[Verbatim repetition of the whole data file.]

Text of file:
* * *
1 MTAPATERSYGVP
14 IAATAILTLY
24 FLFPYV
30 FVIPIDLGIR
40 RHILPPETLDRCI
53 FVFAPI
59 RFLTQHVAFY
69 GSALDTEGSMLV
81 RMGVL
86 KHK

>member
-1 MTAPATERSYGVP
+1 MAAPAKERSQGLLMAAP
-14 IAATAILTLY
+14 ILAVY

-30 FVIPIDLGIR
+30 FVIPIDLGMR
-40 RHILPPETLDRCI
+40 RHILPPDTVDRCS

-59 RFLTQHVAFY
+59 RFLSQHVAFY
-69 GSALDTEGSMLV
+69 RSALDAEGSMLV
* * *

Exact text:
1 MTAPATERSYGVP
14 IAATAILTLY
24 FLFPYV
30 FVIPIDLGIR
40 RHILPPETLDRCI
53 FVFAPI
59 RFLTQHVAFY
69 GSALDTEGSMLV
81 RMGVL
86 KHK

>member
-1 MTAPATERSYGVP
+1 MAAPAKERSQGLLMAAP
-14 IAATAILTLY
+14 ILAVY

-30 FVIPIDLGIR
+30 FVIPIDLGMR
-40 RHILPPETLDRCI
+40 RHILPPDTVDRCS

-59 RFLTQHVAFY
+59 RFLSQHVAFY
-69 GSALDTEGSMLV
+69 RSALDAEGSMLV